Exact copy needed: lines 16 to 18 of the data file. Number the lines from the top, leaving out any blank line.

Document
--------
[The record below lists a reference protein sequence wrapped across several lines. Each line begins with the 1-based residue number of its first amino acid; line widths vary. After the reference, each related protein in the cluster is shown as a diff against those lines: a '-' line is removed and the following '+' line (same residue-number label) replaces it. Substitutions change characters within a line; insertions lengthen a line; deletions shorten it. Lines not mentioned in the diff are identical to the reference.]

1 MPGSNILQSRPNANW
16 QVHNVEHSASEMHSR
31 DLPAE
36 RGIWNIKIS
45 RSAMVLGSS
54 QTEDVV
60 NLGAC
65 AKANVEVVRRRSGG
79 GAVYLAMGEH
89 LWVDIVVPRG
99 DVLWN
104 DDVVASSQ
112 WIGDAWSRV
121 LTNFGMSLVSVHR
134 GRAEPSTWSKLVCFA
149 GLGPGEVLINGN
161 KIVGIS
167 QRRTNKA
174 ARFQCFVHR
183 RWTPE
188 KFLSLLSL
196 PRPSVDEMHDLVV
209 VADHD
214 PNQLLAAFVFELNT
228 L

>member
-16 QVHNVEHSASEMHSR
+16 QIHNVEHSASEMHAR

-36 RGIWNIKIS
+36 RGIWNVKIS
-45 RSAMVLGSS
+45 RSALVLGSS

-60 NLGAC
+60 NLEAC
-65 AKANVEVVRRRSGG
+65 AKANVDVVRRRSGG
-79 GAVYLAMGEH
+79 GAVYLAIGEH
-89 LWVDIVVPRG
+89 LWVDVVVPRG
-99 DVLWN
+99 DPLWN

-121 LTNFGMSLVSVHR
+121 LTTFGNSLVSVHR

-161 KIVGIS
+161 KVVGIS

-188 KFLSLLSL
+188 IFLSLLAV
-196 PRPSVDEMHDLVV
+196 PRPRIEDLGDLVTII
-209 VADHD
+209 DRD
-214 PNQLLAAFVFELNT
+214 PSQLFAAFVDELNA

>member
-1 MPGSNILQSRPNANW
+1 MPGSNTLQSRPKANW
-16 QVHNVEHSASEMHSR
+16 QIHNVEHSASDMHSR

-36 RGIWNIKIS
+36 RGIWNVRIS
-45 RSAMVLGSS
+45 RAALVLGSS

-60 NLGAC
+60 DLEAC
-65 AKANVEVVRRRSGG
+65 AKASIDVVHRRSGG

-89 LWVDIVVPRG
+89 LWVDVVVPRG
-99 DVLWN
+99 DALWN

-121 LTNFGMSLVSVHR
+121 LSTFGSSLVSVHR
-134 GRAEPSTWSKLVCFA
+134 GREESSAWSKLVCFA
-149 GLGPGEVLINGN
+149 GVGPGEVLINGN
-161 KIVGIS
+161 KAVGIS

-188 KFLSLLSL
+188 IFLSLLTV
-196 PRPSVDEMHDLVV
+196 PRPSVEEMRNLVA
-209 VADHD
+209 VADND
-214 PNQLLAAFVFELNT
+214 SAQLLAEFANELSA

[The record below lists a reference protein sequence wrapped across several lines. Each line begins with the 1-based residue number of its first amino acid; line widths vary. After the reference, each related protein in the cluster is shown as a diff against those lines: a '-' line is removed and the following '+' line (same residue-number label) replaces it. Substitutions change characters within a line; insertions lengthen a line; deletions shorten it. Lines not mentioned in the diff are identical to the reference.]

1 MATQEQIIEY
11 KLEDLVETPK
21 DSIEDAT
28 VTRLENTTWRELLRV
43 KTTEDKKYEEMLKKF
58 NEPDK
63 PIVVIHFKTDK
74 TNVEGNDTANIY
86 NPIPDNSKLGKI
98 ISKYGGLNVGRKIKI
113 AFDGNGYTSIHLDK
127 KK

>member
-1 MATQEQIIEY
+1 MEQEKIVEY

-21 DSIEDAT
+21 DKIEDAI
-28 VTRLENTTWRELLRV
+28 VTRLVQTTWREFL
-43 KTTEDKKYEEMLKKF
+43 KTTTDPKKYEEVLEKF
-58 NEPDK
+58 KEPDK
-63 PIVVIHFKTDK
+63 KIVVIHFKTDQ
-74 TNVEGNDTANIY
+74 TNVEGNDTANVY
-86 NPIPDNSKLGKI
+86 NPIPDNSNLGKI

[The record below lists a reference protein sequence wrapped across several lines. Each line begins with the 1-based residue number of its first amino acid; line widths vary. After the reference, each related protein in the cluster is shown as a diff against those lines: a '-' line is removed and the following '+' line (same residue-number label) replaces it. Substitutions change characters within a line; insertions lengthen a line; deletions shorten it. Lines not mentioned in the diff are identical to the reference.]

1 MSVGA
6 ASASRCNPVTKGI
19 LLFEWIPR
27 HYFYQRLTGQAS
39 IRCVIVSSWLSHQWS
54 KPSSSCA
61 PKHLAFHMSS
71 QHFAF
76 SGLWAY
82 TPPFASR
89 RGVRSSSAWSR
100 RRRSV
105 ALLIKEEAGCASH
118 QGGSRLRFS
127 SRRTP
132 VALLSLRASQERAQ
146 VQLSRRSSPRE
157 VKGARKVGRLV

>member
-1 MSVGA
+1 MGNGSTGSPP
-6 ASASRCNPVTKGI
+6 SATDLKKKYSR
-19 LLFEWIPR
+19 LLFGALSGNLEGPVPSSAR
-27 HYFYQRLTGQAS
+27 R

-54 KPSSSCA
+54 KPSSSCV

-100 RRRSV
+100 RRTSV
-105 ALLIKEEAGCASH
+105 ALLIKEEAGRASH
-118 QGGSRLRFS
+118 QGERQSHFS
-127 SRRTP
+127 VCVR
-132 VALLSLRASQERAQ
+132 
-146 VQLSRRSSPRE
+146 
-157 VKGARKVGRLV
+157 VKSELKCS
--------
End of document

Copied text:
134 GRAEPSTWSKLVCFA
149 GLGPGEVLINGN
161 KIVGIS